Neurological involvement or acute flaccid myelitis is rare, fortunately. There is no clear etiology. Most who are afflicted do not develop prolonged or permanent paralysis.

Those patients who have mental confusion initially do not have lasting complications affecting their cognition.

What is the best prevention to avoid infection with Enterovirus D68?

Preventive measures are as follows:

  • Stay home if ill
  • Wash hands with soap and water
  • Avoid close contact with those who are ill
  • Clean and disinfect frequently touched surfaces

What are the symptoms? How do I suspect an Enterovirus D68 infection in my child?

The symptoms can vary from mild to severe. Some are severe enough to warrant intensive care in the hospital.

Potential manifestations of EV-D68 infection are as follows:

  • Acute onset
  • Cough
  • Fever (although a considerable percentage of cases without fever were reported in the latest outbreaks)
  • Rhinorrhea (runny nose)
  • Sore throat
  • Fatigue
  • Headache
  • Myalgia (muscle aches)
  • Dyspnea (difficulty breathing)
  • Diarrhea
  • Bronchiolitis (a common lung infection in young children involving inflammation and congestion in the small airways or bronchioles)

How is Enterovirus D68 diagnosed?

Nasopharyngeal or oropharyngeal swabs and other respiratory specimens such as nasal wash or aspirates have a high yield for diagnosis.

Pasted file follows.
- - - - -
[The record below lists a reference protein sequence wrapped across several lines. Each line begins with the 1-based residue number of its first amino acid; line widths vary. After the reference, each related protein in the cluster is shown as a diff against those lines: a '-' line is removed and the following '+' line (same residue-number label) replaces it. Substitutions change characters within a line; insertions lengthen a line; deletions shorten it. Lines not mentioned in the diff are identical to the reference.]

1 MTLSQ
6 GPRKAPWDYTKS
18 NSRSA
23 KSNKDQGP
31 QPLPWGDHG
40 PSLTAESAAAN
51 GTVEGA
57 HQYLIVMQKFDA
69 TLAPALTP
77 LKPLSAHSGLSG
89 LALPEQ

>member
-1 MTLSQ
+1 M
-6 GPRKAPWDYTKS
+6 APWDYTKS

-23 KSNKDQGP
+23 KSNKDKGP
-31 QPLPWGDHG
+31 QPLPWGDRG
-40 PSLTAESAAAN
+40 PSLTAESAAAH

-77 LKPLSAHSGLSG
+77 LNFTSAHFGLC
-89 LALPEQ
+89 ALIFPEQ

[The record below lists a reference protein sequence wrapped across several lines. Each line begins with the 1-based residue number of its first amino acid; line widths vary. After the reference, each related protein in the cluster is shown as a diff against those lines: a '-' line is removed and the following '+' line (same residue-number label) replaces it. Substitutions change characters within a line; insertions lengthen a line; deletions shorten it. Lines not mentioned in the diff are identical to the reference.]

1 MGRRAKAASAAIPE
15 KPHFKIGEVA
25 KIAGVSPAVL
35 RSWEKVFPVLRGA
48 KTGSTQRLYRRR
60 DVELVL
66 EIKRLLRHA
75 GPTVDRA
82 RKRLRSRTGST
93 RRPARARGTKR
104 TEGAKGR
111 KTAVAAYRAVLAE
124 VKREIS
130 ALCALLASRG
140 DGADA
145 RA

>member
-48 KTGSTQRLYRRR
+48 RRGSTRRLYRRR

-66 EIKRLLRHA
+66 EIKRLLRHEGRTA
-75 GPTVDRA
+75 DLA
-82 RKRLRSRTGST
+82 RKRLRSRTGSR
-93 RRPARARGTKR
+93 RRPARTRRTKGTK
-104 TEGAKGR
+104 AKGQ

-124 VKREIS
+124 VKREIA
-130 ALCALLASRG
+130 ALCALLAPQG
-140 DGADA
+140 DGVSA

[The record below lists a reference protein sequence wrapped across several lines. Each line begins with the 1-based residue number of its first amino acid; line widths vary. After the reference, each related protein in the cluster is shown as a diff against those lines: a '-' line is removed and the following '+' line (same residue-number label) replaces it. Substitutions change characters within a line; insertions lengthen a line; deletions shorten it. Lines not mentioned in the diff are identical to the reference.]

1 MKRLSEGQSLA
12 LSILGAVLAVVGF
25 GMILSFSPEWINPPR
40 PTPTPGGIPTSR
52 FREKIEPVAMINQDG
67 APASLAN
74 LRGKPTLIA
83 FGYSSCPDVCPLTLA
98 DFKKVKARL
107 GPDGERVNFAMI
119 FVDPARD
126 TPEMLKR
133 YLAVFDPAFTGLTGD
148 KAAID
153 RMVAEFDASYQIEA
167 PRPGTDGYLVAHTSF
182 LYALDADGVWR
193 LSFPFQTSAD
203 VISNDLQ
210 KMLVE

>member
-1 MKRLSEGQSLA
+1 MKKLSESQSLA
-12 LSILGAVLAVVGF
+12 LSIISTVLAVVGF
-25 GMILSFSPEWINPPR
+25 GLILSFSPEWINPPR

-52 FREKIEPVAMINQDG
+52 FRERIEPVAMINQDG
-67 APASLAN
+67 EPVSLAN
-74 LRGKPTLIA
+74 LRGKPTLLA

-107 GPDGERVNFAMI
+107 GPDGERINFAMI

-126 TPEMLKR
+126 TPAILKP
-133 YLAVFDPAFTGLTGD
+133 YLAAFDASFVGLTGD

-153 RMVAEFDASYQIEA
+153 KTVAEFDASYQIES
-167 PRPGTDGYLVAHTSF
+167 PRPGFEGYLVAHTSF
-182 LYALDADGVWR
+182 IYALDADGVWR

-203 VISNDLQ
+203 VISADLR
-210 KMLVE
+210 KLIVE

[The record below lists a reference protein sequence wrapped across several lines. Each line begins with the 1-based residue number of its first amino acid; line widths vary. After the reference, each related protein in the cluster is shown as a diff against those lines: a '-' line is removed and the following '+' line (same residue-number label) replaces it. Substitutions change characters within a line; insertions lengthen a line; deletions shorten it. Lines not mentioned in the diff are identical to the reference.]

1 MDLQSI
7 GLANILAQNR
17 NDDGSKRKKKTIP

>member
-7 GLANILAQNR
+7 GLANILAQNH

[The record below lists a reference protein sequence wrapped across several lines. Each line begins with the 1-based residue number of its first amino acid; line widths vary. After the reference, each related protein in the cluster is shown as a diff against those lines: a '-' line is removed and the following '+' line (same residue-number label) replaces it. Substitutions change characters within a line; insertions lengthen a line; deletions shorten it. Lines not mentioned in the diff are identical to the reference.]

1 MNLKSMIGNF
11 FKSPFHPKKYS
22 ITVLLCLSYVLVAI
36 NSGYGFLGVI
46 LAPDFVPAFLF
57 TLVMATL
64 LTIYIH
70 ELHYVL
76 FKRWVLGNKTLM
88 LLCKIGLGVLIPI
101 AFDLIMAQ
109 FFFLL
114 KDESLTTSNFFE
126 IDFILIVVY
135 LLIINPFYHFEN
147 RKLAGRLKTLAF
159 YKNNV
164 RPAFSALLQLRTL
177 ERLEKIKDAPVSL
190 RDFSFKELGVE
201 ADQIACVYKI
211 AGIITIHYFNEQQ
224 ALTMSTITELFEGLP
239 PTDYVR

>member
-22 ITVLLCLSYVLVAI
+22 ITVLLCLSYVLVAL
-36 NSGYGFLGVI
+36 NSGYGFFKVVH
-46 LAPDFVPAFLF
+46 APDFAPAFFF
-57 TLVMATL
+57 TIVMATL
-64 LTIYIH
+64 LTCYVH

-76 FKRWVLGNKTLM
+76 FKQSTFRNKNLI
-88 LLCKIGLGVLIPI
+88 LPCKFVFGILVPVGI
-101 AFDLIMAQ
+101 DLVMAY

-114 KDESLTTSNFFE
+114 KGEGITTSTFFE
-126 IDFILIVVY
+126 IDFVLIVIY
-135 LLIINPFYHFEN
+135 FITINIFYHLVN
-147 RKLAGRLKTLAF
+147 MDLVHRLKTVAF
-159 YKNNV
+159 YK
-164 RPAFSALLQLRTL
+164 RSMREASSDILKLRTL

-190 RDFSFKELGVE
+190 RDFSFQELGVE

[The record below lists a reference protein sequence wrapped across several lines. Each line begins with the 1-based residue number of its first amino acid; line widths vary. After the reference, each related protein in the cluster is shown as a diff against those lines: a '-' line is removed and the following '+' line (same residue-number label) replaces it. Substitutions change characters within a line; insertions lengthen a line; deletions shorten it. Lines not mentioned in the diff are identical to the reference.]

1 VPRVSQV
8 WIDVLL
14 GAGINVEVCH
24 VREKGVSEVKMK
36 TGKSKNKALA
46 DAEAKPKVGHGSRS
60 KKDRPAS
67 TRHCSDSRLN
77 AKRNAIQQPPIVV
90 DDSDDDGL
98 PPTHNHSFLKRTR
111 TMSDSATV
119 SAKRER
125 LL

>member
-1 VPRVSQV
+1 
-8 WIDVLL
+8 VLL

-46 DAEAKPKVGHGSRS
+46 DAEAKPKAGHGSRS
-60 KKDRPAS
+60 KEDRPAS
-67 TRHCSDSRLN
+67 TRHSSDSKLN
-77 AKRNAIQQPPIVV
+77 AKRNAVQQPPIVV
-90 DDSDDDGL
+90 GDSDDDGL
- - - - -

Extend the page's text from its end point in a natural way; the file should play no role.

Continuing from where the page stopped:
In July 2015, a new assay test was developed by researchers at the Washington University School of Medicine in St Louis. This assay is an RRT-PCR that is more sensitive than commercially available assays for enterovirus and rhinovirus detection.

This new assay is also more specific for EV-D68, unlike the commercially available assays, which do not distinguish between the two. This newly developed assay was also able to detect divergent strains of EV-D68.

Chest X-ray should be obtained. It will show signs of infection and possible pneumonia.

In cases of acute flaccid paralysis, an MRI of the spine and brain can help distinguish possible neurological involvement.

In some cases, a spinal tap to obtain cerebrospinal fluid can aid in diagnosis and treatment.

Blood cultures are typically negative since the infection is from a virus, not a bacterium.

Treatment for Enterovirus D68

In outpatient settings, the patient should have an asthma action plan to control asthma long-term and understands how to manage worsening asthma or attacks. Parents are provided instructions concerning when to call the primary physician or to seek emergency treatment.

Patients with severe respiratory infections should be hospitalized for supportive treatment, as follows:

  • Oxygen if the patient is hypoxic (low oxygen levels).
  • If the patient presents with clinical evidence of bronchospasm. Severe difficulty breathing.
  • Endotracheal intubation and mechanical ventilation may be needed in patients with impending respiratory failure.

Please note there is no specific intervention that has been shown definitive efficacy in EV-D68 infections with acute flaccid myelitis with neurologic signs such as paralysis.

Beware of this illness

Although the long-term effects of this illness are often minimal, there is still a chance a patient, especially one aged between one month and 16 years, can have severe symptoms. It is important to recognize these symptoms and seek medical treatment immediately.

Those patients and individuals who stay on the lookout for the EV-D68 infection will have a higher chance of overcoming the infection and bouncing back to 100 percent.